Ontario Appoints Task Force on Women and the Economy

Today, the Government of Ontario announced the creation of Ontario’s Task Force on Women and the Economy. Peter Bethlenfalvy, Minister of Finance, and Jane McKenna, Associate Minister of Children and Women’s Issues, announced the new Task Force with the Chair, Dr. Karin Schnarr. The purpose of this Task Force is to focus on “inclusive economic growth that will seek to address the unique and disproportionate economic barriers women face,” specifically in the post-COVID economy.

The Task Force will meet throughout the summer of 2021 and consider three areas of focus relating to women’s participation in economic growth:

  • Supporting women as they enter and re-enter the workforce;
  • Supporting women’s entrepreneurship; and
  • Removing barriers for women to enter fields in which they are underrepresented, including the skilled trades and Science, Technology, Engineering and Mathematics (STEM).

“As the Chair of OSPE’s Diversity and Inclusion Task Force, I am very happy to see that the government is taking steps in ensuring an inclusive economic recovery. We have been avid advocates of building a diverse and inclusive engineering sector across Canada. We have seen incremental progress made across industry, academia, and government, that is now being threatened by the disproportionate impact of COVID-19 on the labour force participation of some segments of the population. This will not only impact the progress made towards a more equitable sector but also the future success of our economy.” – Angela Wojtyla, P.Eng., Chair, Diversity and Inclusion Task Force.

We know that diversity and inclusion is tied to greater creativity, innovation, and productivity. As the world transitions into a new normal, Ontario cannot afford to fall behind, but must rather lead. To achieve this, it is imperative that we focus on attracting and retaining diverse talent back into the labour force.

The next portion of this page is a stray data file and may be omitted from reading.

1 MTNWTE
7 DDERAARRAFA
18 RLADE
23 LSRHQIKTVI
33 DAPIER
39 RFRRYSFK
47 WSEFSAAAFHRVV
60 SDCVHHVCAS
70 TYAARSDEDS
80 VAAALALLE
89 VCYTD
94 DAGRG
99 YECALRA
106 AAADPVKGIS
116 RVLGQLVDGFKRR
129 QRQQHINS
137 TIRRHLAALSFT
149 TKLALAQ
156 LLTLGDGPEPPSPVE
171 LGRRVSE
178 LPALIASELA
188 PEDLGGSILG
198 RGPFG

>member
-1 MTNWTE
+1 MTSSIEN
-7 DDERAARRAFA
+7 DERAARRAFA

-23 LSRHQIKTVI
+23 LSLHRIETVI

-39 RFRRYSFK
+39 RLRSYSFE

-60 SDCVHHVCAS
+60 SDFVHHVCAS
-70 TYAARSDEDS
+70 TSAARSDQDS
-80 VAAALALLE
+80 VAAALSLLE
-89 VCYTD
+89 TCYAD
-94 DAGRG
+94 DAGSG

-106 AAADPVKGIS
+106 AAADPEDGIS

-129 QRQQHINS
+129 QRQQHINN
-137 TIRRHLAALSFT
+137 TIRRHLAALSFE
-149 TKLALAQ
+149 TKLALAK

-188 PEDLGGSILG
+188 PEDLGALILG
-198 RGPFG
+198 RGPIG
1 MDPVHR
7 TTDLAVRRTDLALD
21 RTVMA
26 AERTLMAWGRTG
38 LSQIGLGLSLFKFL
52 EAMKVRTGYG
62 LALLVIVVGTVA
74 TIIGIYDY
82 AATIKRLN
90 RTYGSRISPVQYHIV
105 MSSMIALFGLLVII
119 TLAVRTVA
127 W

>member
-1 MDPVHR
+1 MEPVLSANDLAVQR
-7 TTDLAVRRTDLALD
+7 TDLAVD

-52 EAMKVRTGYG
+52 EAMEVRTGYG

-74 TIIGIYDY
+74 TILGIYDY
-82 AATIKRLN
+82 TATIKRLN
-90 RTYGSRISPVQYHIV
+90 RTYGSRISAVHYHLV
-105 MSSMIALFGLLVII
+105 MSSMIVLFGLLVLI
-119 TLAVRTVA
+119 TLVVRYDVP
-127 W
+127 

Through this Task Force, we urge the government to implement policies that encourage the participation of under-represented groups in the labour market by:

  1. Addressing the wage gap.

    OSPE’s census analysis revealed that the wage gap between men and women working in engineering was 12% or $11,000 annually. Ontario has introduced robust legislation intended to tackle the gender wage gap through the Pay Equity Act, however, there is an insufficient accountability mechanism within this legislative tool. Further, the wage gap for other under-represented groups should also be assessed and mechanisms similar to those developed for gender, be introduced. The government must create accountable and enforceable tools to truly address this issue.

  2. Reducing the burden of unpaid care.

    Research shows that caregivers continue to face the brunt of responsibilities in Canadian homes and has been cited as one reason for women leaving the workforce during the COVID-19 pandemic. Since women’s inclusion in the workforce began during the last century, caregiving responsibilities now impacts all professionals regardless of gender – including engineering graduates and engineers – limiting career progression. Investing in access to affordable and quality childcare and eldercare could be an important factor in determining the participation, attachment, and retention of professionals in the labour market. Specifically, as the population of senior citizens is expected to double to 4.5 million in Canada by 2041, it is important that the government implement programs to support all caregivers.

  3. Investing in robust labour market analysis.

    In a data driven economy it is imperative that the provincial government continue to make investments in data collection, analysis, and evaluation. For the STEM sectors, most data pertaining to the unique experiences of equity seeking groups in the Canadian labour market focuses on gender. This remains consistent during the current crisis. It is therefore important to expand labour market analysis to be more inclusive and to ensure that reliable data is available to inform both private and public sector responses to the barriers impacting all underrepresented groups in engineering and other STEM professions.

  4. Encouraging diverse and inclusive workplace practices.

    Organizations must demonstrate a real commitment to diversity and inclusion through their workplace practices to access public funding. A revision of current funding frameworks to include specific measurable requirements for organizations seeking to access public funding should be included to ensure accountability. We encourage the government to look at workplace policies and practices, representation, commitment to inclusive design and/or diverse supply chains when determining eligibility.

We look forward to the work of this Task Force and to continuing to provide expertise and feedback to the Ontario Government to ensure a more equitable, diverse, and inclusive future for all.

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